The Great Sheet Debate: Linen or Cotton?
We've all used one or the other, and most of have a preferred sheet material or thread count. Both cotton and linen have excellent and not so excellent qualities; which one you use really comes down to your preference; though each material has its proponents and opponents.
There is no question that both materials are quite comfortable and offer a variety of uses; the preference really lays in the buyer/user and what they need. There are numerous factors, including thread count, economics, manufacturing, and environment that play a role in why people purchase one sheet material over the other.
There are numerous reasons buyers might purchase linen sheet over a cotton sheet, or vice versa, but what feels the best is often the greatest determiner of which sheet someone prefers. Both materials are natural fibers that have long, well-established histories. Both have played a large role in import and export over the years, and both have been used as bedding literally as early as ancient Egypt and beyond.
Linen derives from the plant called flax which is grown in the colder climates of the world, such as western and northern Europe. Its use spans thousands of years and many civilizations. High quality linen is usually more expensive than cotton, though this isn't always the case.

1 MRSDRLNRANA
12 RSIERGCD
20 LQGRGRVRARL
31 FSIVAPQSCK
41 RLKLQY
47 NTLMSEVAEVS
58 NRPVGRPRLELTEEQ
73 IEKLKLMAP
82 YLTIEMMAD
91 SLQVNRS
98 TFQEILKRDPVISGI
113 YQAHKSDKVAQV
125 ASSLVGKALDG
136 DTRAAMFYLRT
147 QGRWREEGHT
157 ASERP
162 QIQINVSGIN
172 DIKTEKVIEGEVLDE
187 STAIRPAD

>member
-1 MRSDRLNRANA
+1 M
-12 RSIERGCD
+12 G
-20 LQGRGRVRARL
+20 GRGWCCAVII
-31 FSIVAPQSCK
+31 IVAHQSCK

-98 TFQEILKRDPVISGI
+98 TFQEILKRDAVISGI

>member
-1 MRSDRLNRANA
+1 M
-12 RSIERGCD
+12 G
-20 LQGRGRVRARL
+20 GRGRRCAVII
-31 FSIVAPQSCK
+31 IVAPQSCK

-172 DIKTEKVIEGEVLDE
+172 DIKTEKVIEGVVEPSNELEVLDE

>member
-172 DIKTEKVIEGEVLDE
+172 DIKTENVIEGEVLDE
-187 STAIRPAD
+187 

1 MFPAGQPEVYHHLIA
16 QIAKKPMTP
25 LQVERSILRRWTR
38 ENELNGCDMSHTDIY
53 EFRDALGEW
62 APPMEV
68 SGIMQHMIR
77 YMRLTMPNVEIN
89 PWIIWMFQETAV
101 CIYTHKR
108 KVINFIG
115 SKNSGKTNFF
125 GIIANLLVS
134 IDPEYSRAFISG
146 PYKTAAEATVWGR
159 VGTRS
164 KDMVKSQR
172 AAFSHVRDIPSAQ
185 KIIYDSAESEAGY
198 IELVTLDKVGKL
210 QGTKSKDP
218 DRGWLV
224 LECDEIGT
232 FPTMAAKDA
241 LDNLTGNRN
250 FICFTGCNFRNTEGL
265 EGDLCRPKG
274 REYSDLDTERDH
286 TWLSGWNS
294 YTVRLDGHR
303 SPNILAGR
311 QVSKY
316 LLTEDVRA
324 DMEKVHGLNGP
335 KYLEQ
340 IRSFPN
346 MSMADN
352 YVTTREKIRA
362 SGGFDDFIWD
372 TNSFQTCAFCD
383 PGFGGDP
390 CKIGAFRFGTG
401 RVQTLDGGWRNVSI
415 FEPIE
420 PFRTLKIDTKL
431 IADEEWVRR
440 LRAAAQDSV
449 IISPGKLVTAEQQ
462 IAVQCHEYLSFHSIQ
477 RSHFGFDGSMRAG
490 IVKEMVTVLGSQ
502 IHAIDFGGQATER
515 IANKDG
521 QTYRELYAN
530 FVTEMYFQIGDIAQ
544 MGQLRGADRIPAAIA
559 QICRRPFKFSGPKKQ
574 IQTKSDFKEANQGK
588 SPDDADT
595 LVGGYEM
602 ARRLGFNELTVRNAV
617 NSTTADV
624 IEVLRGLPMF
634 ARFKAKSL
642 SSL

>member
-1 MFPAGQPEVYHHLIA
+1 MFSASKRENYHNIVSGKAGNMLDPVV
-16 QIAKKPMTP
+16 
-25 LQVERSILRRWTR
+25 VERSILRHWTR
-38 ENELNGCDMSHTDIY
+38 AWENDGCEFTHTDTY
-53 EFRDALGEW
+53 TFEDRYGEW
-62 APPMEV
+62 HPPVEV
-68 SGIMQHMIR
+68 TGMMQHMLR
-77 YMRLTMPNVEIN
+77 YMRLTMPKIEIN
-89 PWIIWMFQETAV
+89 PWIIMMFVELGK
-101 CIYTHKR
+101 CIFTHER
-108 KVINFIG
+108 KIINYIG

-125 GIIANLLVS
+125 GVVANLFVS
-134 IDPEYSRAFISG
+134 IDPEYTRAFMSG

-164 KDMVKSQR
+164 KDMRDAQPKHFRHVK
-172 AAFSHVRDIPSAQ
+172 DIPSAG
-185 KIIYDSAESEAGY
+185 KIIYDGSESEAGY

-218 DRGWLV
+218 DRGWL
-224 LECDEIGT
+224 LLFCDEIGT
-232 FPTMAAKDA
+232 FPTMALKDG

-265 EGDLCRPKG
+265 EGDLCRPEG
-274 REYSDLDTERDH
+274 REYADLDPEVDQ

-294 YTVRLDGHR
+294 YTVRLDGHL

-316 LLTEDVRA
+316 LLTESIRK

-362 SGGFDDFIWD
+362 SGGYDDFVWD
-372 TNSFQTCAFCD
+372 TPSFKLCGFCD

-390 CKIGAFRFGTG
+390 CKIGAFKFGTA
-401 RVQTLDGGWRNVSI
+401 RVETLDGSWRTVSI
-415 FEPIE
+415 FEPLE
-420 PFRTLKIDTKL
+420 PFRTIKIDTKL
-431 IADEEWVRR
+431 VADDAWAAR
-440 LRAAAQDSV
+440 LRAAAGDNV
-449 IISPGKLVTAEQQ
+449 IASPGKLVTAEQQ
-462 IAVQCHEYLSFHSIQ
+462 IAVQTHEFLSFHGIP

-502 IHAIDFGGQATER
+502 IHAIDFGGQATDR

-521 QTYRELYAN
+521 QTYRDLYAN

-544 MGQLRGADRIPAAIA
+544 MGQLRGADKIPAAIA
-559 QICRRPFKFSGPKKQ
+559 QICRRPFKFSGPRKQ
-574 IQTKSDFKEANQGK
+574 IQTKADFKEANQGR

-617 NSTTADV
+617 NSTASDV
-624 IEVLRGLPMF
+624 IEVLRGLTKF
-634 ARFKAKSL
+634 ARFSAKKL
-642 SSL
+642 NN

Though traditionally grown in colder climates, linen is an excellent warm-weather sheet material. It soaks up body oil without creating any discomfort, and allows your skin excellent breathing space. It is also useful in cooler weather, and can be used in both very cold and very warm environments.
Cotton, too, is as old as time, and has been traditionally cultivated in warmer environments around the world. From tropical climates up to the hot, humid climate of the southern United States, cotton has been one of the world's largest exports many times over.
Cotton is a great material for any weather, though certain types of cotton materials can be too warm for hot weather. But cotton sheets in general are all purpose, and fit numerous environments from the coldest to the warmest climates. Cotton tends to be less expensive than linen unless you buy Egyptian cotton, which is highly valued because of its texture and high thread count.
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